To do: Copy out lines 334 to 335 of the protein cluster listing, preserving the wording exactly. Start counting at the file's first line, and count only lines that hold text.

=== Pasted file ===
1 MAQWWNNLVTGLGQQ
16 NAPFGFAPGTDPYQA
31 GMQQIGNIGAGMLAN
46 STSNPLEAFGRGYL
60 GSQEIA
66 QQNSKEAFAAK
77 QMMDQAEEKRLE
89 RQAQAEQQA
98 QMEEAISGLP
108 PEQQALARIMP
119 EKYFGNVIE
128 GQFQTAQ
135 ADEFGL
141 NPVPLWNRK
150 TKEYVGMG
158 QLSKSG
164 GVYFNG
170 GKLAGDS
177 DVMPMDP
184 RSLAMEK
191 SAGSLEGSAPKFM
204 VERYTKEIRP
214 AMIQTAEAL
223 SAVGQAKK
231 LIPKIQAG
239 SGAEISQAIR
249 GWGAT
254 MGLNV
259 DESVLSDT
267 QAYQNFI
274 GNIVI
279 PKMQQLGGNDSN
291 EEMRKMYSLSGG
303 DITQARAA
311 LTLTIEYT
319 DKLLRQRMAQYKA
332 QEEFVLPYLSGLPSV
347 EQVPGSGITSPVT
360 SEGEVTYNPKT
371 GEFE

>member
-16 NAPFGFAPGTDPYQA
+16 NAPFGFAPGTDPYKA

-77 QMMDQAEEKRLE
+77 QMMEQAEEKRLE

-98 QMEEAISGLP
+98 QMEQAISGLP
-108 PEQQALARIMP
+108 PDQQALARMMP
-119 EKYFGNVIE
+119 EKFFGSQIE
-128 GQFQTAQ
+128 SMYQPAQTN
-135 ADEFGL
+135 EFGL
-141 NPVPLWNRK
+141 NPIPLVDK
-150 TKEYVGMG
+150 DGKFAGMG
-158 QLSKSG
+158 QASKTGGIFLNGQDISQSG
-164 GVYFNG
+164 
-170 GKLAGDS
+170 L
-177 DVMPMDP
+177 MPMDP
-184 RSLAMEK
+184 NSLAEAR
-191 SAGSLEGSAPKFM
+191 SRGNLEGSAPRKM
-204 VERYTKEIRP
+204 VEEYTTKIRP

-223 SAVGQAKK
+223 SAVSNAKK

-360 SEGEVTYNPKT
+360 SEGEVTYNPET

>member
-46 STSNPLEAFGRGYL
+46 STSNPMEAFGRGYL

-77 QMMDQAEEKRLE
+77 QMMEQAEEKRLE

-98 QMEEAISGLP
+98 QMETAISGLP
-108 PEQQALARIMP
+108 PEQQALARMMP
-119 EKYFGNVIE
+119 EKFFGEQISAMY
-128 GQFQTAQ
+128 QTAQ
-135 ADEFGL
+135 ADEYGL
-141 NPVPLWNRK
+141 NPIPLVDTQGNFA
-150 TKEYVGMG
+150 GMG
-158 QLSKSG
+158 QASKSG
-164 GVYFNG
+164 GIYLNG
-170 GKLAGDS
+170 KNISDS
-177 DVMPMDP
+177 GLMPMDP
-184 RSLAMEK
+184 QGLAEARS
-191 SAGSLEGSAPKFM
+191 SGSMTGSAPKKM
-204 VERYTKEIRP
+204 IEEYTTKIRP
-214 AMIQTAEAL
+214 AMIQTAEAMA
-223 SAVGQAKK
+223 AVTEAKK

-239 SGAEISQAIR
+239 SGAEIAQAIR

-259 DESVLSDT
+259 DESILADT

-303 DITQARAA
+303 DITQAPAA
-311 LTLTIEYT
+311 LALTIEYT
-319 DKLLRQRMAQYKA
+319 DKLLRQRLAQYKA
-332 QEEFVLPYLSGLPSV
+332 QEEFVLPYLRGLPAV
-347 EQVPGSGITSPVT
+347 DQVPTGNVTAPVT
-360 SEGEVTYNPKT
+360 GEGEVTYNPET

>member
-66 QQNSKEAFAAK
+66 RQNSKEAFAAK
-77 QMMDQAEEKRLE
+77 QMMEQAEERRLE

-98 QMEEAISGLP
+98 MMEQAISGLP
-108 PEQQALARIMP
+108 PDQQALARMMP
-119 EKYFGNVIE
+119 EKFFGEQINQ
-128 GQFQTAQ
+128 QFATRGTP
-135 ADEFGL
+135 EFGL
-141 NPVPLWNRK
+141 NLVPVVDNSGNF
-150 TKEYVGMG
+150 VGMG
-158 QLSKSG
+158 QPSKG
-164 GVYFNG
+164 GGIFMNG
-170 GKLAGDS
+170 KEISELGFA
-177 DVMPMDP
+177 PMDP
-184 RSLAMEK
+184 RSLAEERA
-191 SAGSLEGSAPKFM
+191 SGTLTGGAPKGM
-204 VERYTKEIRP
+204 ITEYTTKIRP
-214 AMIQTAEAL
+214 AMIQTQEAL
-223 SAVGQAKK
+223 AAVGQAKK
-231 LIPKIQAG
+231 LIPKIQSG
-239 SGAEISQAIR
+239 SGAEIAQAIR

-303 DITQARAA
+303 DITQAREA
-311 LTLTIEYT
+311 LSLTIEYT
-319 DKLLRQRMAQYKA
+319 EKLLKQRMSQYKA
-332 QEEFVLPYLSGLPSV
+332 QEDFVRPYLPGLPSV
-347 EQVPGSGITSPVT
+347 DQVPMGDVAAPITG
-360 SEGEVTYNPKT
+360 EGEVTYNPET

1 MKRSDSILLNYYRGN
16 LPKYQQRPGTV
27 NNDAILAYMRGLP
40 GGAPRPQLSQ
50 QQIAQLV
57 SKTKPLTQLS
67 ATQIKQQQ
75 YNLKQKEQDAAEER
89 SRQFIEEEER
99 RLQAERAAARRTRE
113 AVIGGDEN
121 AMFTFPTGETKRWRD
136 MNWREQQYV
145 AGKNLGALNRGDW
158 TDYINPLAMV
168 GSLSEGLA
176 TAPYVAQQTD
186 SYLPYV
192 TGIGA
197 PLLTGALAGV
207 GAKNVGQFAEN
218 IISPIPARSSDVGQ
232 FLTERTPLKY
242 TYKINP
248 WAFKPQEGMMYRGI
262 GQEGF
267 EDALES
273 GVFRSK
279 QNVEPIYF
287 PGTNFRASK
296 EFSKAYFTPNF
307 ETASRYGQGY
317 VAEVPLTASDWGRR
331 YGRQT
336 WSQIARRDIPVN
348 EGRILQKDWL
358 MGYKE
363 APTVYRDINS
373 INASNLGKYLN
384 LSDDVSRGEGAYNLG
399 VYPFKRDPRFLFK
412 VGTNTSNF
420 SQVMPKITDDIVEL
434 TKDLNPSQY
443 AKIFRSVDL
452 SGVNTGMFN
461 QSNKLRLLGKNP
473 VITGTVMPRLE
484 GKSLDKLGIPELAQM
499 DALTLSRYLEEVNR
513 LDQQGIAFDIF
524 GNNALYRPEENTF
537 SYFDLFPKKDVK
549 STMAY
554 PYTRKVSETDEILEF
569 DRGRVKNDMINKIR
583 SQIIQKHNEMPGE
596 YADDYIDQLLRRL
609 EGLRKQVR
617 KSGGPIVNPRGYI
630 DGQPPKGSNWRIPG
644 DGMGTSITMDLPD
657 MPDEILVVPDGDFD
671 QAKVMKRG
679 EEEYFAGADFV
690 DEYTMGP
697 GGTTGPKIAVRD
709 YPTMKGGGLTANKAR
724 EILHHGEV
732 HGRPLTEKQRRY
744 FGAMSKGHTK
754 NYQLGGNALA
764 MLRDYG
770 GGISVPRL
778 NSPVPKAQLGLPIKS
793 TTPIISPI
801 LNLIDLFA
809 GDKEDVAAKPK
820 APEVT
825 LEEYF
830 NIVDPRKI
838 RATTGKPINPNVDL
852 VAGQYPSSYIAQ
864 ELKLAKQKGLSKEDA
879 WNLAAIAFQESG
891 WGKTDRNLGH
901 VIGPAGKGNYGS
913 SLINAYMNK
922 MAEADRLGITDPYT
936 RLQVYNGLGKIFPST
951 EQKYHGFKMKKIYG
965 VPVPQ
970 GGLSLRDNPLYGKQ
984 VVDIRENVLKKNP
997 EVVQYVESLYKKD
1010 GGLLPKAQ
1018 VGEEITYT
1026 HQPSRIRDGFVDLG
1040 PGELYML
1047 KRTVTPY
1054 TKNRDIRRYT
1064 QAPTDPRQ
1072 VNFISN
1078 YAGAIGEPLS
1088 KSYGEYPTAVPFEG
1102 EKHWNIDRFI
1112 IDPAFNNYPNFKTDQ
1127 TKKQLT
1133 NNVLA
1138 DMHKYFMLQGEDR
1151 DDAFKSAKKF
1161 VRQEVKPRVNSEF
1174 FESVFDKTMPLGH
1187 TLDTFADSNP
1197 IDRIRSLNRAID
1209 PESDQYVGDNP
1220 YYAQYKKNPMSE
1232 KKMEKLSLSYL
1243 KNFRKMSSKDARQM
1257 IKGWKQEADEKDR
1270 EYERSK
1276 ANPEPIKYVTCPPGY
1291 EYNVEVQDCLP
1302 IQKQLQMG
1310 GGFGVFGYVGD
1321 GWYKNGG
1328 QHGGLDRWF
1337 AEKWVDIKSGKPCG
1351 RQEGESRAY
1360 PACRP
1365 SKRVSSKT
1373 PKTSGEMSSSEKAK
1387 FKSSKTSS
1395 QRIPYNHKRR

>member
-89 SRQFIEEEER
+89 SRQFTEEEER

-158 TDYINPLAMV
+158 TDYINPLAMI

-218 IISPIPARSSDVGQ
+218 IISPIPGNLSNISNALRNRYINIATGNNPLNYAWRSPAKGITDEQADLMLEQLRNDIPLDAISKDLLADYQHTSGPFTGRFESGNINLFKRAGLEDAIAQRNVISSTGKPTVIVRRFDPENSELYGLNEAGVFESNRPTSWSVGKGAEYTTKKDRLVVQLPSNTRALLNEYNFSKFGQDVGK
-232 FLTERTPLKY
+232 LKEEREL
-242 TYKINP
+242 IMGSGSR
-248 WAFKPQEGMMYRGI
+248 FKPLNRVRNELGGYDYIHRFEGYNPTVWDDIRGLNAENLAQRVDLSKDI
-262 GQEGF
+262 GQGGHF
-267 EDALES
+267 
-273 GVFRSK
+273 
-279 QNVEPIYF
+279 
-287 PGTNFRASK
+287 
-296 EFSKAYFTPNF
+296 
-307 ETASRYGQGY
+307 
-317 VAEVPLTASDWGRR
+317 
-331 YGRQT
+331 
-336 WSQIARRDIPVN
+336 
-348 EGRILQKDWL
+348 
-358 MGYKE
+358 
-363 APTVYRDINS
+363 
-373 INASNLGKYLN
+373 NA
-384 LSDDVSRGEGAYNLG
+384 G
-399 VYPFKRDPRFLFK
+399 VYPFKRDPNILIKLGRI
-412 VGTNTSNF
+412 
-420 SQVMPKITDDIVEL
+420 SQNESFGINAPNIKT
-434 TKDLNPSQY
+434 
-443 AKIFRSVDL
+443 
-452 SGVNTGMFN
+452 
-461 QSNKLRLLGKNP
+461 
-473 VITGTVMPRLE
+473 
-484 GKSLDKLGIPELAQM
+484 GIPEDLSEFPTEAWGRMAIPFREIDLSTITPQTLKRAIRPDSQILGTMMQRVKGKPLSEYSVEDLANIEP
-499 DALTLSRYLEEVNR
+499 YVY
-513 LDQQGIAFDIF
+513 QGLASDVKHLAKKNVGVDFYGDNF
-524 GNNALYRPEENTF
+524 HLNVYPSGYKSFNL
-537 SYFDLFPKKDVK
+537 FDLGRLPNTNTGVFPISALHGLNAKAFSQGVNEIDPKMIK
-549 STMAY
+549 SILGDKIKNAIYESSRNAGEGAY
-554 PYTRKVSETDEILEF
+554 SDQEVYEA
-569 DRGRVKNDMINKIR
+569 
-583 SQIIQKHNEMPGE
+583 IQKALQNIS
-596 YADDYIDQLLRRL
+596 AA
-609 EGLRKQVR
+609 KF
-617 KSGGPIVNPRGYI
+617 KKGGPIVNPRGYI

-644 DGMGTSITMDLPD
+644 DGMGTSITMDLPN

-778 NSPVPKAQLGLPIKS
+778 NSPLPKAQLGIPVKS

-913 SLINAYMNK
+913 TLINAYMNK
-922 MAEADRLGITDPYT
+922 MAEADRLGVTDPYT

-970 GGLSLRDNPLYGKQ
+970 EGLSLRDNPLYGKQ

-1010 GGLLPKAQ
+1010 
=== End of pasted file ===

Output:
+267 
-273 GVFRSK